Self-assessment has been around since the most ancient times in the form of the admonition: Know Thyself. It emerged roughly four decades ago from work in psychology; it has been applied in that field, in medicine, and increasingly also in business. In business or professional activity, it is a tool that involves performing a critical analysis of one's own goals, interests, skills, and experience. It is also used by organizations as a self-evaluation tool. Among its many applications in the business world are employee development, team performance, and organizational change efforts. But self-assessment is perhaps most valuable for would-be entrepreneurs considering starting a new business. Are you really ready to make it on your own? Conduct a self-assessment. Future entrepreneurs, in others words, may be able to improve their chances of success in business by undertaking an honest and detailed self-assessment. By evaluating such personal traits as business skills, experience, and knowledge, financial goals, likes and dislikes, willingness to expend effort, and ability to meet challenges, entrepreneurs may be able to identify the business opportunities for which they are best suited. In some cases, self-assessment may even lead to innovative new business ideas. In addition, completing a self-assessment can help entrepreneurs recognize areas where they will need assistance or training. Increasing self-knowledge may also help entrepreneurs to attract investors and impress lenders.
A good way to start in performing a self-assessment is to prepare a detailed resume. This document should list the entrepreneur's educational background and professional experience—describing the requirements and responsibilities of each job in detail—along with hobbies and outside interests. Using the resume as a guide, it may then be helpful for the entrepreneur to separate his or her professional attributes by functional area—such as marketing, accounting, or human resource management—and assign a competency level to each one. Finally, the entrepreneur may wish to create a list of personal attributes—such as ability with numbers, common sense, communication skills, organization skills, people skills, etc.—that may be useful in starting and running a small business. The mere process of thinking about and categorizing one's skills and experience can be informative.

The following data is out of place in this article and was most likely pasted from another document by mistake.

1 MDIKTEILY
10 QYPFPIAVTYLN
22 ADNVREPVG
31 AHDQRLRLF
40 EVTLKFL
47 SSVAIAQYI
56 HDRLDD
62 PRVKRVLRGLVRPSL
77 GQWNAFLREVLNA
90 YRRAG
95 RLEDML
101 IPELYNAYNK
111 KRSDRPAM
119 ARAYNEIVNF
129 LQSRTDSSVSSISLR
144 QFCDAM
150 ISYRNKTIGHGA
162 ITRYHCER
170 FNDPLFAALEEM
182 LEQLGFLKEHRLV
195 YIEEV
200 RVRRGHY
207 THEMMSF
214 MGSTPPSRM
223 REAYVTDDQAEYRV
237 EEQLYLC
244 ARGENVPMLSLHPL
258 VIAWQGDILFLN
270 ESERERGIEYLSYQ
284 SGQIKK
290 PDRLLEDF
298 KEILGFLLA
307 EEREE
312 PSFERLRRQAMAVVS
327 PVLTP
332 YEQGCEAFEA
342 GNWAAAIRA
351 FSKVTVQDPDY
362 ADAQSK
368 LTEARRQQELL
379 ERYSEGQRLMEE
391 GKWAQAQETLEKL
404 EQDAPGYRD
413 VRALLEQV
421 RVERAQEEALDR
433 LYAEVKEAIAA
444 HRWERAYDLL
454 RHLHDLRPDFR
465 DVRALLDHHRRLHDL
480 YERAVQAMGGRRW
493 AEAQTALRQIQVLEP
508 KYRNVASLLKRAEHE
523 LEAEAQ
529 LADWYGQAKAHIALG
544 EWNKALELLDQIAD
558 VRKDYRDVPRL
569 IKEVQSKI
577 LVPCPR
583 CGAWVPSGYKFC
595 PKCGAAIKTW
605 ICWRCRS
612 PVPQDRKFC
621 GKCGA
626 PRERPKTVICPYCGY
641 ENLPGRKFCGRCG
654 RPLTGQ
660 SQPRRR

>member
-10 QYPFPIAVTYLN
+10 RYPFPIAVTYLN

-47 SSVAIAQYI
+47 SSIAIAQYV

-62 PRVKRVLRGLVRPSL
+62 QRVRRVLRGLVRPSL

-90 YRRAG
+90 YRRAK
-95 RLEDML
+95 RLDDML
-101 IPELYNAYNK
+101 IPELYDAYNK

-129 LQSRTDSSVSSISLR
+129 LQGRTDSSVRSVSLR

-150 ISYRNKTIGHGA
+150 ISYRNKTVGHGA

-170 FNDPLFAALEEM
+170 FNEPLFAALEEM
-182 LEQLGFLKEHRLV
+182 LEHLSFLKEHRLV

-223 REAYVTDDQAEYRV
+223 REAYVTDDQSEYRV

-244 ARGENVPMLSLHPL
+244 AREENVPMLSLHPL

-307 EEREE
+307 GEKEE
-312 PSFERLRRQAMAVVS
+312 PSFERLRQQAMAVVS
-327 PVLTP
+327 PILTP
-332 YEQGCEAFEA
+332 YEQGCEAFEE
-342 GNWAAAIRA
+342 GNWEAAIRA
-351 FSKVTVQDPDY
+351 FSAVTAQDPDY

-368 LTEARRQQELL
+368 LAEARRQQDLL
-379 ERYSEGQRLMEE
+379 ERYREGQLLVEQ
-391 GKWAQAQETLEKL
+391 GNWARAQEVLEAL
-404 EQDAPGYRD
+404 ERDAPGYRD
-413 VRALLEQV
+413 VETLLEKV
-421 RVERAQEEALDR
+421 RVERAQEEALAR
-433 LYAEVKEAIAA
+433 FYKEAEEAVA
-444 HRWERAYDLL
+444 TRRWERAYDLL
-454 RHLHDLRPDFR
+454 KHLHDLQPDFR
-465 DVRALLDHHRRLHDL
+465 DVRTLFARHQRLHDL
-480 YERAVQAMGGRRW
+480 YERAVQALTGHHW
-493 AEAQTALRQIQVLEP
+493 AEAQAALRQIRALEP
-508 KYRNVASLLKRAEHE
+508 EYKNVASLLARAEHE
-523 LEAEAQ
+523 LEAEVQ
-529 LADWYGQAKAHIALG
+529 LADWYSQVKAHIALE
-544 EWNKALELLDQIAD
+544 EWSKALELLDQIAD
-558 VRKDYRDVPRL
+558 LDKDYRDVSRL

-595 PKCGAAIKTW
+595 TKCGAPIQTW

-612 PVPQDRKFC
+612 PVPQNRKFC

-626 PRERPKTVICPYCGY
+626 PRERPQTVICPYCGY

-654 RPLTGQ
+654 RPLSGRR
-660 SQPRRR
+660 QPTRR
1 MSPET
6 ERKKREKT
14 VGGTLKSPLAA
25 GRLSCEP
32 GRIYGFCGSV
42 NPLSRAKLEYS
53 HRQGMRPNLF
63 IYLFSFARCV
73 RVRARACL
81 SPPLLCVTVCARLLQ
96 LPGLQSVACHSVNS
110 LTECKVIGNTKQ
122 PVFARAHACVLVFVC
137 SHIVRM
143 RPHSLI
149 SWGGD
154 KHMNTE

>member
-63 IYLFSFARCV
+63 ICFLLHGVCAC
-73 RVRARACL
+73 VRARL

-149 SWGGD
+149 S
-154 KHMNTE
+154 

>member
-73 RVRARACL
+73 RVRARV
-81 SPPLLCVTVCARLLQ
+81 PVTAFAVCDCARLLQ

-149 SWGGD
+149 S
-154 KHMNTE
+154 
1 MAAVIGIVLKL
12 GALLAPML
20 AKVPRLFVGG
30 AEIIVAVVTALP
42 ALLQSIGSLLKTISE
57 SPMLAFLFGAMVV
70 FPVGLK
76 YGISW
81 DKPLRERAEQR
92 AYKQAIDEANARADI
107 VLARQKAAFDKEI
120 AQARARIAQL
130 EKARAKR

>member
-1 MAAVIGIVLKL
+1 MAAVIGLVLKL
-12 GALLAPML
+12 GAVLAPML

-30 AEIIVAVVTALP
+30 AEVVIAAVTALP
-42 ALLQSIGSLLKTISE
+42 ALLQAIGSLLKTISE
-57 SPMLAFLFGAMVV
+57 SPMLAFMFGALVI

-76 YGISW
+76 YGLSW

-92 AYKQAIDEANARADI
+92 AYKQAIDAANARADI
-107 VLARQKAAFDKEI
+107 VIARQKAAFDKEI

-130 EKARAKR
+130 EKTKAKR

Not surprisingly, the tool of self-assessment can be applied to a wide variety of other business situations as well. For example, it can be used as an aid in employee development as part of a company's performance evaluation and training efforts. A common application is "360-degree feedback" systems—in addition to being evaluated by supervisors, peers, and subordinates, employees evaluate their own performance and participate in setting goals. Self-assessment can also be applied to teams of workers or even overall organizations to help identify strengths and weaknesses and improve performance. Teams might evaluate such elements of team performance as goal setting, communication, decision making, problem solving, and conflict management. At the organizational level, self-assessment performed with the participation of employees can help clarify a company's mission and goals, identify shortcomings, and generate ideas to increase competitiveness.
Self-assessment, of course, especially in discovering one's personal goals, tends to depend rather highly on the person's thoroughness, honesty, and objectivity. People tend to overlook their own shortcomings—and there is the old proverb which says: "He who is his own lawyer has a fool for a client." Edward Inderrieden and his coauthors, writing in Journal of Managerial Issues on the subject of self-appraisals refer to what they call the "leniency effect," a phrase dating to studies of self-assessment and coined in the 1980s: people "cut themselves a lot of slack." Perhaps for this reason, self-assessment is often accompanied by interaction with at least one other person who can apply some critique to the perhaps too lenient views of the assessor. In the case of the entrepreneur, a trusted but senior mentor would seem best suited for this role.
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Hillstrom, Northern Lights
updated by Magee, ECDI